Cocoon Rattles

 



Prehistoric man made ornaments with bones, seeds and cocoons. Some tribes in certain parts of the world consider cocoons as sacred. They make cocoon rattles and use them in traditional dance and song.

Collection of enough cocoons may take several months and seasons. Each cocoon is collected by clipping the twig one inch above and below where the cocoon is attached. Cocoons of Satumid moths are very tough. If kept dry and preserved for long periods of time, they become hard and strong. When held in hands and shaken they produce rattle sound.

Tribal people in Africa and South America (Mexico) make cocoon rattles, necklaces, anklets etc. Traditional dancers of Zulu in South Africa wear cocoon rattles.

Cocoons of the size of an inch are sewn onto a calf skin. Calf skin bands containing three rows of cocoons are tied to ankles. The anklets make sounds when the dancers jump and move their feet to the beat of drums or blow pipes.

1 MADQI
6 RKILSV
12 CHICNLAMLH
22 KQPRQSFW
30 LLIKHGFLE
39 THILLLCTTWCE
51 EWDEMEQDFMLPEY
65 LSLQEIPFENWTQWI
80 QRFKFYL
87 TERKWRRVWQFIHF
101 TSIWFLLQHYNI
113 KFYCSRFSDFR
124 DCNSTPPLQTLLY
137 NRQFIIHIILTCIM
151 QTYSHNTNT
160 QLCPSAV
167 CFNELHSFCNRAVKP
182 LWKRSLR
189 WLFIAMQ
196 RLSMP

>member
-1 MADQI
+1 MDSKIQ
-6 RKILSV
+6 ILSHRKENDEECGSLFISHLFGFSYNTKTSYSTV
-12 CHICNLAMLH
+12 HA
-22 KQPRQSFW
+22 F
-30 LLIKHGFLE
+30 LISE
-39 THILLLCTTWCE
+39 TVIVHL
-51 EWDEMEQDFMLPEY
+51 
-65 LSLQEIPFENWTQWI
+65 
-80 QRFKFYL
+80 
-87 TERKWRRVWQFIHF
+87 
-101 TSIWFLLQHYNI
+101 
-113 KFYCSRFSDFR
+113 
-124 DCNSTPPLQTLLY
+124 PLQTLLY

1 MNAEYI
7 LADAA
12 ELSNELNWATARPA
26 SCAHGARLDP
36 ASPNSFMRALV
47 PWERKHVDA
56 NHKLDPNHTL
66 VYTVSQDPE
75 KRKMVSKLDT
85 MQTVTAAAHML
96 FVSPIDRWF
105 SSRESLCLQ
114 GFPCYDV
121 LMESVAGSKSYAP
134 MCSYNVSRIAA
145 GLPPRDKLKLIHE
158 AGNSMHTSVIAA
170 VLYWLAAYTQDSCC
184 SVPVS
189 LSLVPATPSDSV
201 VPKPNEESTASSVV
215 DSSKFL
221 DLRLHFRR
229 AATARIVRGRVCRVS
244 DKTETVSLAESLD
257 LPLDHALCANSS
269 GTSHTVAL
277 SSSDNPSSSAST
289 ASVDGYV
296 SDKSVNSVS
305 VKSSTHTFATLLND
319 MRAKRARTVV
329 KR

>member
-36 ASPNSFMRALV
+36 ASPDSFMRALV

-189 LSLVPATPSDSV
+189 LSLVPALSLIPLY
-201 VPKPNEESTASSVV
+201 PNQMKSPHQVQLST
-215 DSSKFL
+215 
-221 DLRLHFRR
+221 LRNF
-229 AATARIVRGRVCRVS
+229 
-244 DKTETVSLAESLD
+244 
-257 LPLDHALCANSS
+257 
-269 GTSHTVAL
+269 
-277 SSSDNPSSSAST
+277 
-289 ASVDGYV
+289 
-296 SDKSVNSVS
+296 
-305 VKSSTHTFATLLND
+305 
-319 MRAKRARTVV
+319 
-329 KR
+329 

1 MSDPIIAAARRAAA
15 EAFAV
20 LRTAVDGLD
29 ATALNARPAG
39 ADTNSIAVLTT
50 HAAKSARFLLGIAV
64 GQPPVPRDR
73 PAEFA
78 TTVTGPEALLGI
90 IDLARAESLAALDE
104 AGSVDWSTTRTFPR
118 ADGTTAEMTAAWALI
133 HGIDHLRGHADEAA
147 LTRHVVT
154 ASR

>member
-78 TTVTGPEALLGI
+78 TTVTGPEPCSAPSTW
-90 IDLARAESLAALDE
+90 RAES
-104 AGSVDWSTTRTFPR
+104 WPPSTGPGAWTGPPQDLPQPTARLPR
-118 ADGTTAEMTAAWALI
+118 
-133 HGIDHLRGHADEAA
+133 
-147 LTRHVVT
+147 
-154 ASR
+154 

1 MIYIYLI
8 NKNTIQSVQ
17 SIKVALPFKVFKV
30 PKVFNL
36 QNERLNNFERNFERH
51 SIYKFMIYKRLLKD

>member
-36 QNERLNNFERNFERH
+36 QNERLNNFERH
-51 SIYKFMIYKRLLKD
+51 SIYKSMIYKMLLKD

Dances and ceremonies go together, when groups of people assemble in celebrations. Zulu boys and girls perform dances during coming of age and wedding ceremonies. They wear cocoon rattles and perform communal dance.

Songs, dance and instruments build relationships and strengthen communal bondages.

Cocoons are used not only in music and dance, but also as special ornaments, Coahuitic tribe from Monterrey, Mexico, wear necklaces made of cocoons. The tribe considered such cocoon ornaments a luxury. Women valued them as a rare treasure.

     
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